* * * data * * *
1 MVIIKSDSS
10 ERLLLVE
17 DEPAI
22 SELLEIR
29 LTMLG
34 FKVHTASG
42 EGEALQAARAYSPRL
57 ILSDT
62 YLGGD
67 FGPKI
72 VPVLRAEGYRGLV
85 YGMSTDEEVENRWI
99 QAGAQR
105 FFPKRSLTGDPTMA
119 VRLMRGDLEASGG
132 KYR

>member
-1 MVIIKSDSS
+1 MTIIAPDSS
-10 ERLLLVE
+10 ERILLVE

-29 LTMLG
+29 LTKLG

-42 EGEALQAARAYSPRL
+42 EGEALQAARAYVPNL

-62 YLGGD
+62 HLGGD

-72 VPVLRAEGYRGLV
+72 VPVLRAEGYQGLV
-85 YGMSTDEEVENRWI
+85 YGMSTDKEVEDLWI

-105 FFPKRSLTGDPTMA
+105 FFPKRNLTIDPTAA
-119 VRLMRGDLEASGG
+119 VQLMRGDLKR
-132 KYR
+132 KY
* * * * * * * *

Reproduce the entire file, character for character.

1 MVIIKSDSS
10 ERLLLVE
17 DEPAI
22 SELLEIR
29 LTMLG
34 FKVHTASG
42 EGEALQAARAYSPRL
57 ILSDT
62 YLGGD
67 FGPKI
72 VPVLRAEGYRGLV
85 YGMSTDEEVENRWI
99 QAGAQR
105 FFPKRSLTGDPTMA
119 VRLMRGDLEASGG
132 KYR

>member
-1 MVIIKSDSS
+1 MTIIAPDSS
-10 ERLLLVE
+10 ERILLVE

-29 LTMLG
+29 LTKLG

-42 EGEALQAARAYSPRL
+42 EGEALQAARAYVPNL

-62 YLGGD
+62 HLGGD

-72 VPVLRAEGYRGLV
+72 VPVLRAEGYQGLV
-85 YGMSTDEEVENRWI
+85 YGMSTDKEVEDLWI

-105 FFPKRSLTGDPTMA
+105 FFPKRNLTIDPTAA
-119 VRLMRGDLEASGG
+119 VQLMRGDLKR
-132 KYR
+132 KY